Finally, with chilly fall weather around the corner, we love this $32 hand crotched “Smugglers” neck warmer in Spice from Pittsburgh designer Nina Ramone. Made from a mixture of lambs wool and acrylic yarn, Ramone guarantees it’s “always soft, never scratchy.” The warm Spice color feels perfect for autumn, but if you don’t agree you can customize your order in any one of a dozen plus available shades (see below).

What Does Birth Control have to do with Shoes? Ask Designer Martha Davis.

9 Aug

Credit: Paul Chinn

You may not know the name Martha Davis yet. But, you probably know her design.

Before making the leap into shoes, Davis, who studied sculpture as a grad student at the Rhode Island School of Design, spent the past twenty years making a name for herself in the industrial design world. She built an award-winning career working on design projects for clients like Coca Cola, Sony, and Alessi. Even though many women aren’t familiar with her name, they know her work; Davis is behind the innovative redesign of the Dialpak birth control packaging for Johnson and Johnson’s Ortho-McNeil Pharmaceutical. Ten years ago, Ortho had 11 oral contraceptives, but Davis was able to design one universal package for all the brands that is refillable and recyclable, saving billions of pounds of plastic and making birth control more accessible and easier to use for many women.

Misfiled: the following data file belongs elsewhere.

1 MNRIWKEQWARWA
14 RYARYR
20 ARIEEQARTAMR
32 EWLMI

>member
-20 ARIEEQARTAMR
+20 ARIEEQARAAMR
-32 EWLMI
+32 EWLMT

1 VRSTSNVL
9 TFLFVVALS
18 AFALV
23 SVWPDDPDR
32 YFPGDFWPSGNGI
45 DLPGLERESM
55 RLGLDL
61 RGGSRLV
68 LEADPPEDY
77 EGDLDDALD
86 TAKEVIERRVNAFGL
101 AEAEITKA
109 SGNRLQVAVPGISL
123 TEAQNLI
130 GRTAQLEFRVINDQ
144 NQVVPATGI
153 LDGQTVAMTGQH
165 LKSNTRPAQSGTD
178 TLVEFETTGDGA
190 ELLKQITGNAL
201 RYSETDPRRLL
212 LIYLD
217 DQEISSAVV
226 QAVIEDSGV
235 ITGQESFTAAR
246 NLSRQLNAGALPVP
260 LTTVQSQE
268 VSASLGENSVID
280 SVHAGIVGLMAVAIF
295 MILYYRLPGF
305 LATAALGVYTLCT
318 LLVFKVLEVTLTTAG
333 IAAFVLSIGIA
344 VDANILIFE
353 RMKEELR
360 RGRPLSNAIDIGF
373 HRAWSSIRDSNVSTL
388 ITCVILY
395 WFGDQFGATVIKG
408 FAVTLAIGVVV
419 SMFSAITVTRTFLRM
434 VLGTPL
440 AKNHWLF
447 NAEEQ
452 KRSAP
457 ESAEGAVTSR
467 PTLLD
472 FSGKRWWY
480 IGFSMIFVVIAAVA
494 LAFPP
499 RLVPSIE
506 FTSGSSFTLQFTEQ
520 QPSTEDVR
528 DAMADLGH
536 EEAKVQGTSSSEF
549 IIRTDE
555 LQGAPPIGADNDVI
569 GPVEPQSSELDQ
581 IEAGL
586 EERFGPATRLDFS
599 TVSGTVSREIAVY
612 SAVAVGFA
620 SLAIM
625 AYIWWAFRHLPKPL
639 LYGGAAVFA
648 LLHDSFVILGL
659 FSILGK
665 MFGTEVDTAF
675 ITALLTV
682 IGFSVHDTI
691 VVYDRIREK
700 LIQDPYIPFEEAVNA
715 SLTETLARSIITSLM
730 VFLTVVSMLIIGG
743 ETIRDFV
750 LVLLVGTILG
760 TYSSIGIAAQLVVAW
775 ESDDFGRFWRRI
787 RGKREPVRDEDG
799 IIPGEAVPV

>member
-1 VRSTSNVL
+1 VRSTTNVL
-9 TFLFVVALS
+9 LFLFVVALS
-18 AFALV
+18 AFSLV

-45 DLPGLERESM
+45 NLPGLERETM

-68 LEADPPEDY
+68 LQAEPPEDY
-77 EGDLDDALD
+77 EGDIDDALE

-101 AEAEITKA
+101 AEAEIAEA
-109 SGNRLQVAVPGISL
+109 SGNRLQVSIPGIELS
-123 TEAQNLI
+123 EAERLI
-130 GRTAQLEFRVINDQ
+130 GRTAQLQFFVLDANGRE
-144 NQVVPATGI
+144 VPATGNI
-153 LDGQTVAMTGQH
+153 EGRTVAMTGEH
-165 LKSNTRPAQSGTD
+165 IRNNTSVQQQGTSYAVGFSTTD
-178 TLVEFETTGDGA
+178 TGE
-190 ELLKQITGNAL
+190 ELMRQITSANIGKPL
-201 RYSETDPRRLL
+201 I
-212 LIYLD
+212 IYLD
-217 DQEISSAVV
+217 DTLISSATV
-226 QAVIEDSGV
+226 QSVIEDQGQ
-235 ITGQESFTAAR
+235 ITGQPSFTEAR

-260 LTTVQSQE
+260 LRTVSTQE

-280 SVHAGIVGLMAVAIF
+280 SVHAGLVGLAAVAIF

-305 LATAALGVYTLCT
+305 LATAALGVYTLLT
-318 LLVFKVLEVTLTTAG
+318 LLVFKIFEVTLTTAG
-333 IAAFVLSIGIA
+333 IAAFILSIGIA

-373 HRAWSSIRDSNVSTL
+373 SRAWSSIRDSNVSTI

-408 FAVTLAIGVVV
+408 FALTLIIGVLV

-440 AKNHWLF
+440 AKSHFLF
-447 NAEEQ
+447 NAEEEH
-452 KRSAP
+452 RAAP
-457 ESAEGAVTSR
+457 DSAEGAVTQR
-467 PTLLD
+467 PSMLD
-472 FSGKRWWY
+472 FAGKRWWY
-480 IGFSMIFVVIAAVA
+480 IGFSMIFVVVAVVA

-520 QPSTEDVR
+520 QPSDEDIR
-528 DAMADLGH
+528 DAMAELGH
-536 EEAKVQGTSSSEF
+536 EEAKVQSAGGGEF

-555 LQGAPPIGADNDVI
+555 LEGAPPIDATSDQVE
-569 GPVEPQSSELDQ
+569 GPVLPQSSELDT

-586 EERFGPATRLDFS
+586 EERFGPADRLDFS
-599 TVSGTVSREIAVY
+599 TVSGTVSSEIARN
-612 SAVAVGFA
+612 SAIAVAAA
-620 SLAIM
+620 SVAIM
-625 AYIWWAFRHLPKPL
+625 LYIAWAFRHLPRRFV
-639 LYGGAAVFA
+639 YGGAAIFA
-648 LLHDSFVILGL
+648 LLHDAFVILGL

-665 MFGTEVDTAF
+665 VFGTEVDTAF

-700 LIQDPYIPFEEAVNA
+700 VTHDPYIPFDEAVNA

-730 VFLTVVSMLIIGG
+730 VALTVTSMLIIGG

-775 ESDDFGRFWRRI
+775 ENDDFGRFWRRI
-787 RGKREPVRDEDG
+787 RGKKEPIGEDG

So, long story short, Davis had a successful career. But, something was missing. Shoes, to be specific. That’s right–in 2005, Davis realized she couldn’t find a pair of shoes that were both comfortable and beautiful anywhere. This frustration ultimately led her to enroll at Milan’s Ars Sutoria in 2007, where she spent a year mastering the art of Italian shoe-making. Immediately Davis realized that footwear was a perfect fit for her, as it combined the challenge of functionality with creative sculptural possibilities. She launched her own line of sculptural shoes and boot in 2008, and it has been generating buzz ever since.

These #23 strappy leather sandals with wooden heels, a signature piece in Davis' latest collection, are on sale for $235 at GimmeShoes (originally priced at $588).

I like the unexpected factor in Davis’ designs. Whether it’s proportions, structure, or materials, I find myself drawn to the part of her designs that are “off” in a good way. For example, the positioning of the wooden heels in Davis’ #23 strappy sandals (picture above) makes me think of the wooden legs of an armchair chair. With the zip up back these shoes have a very industrial meets organic feel.

These emerald green peep toe booties are also on sale for $223 at GimmeShoes.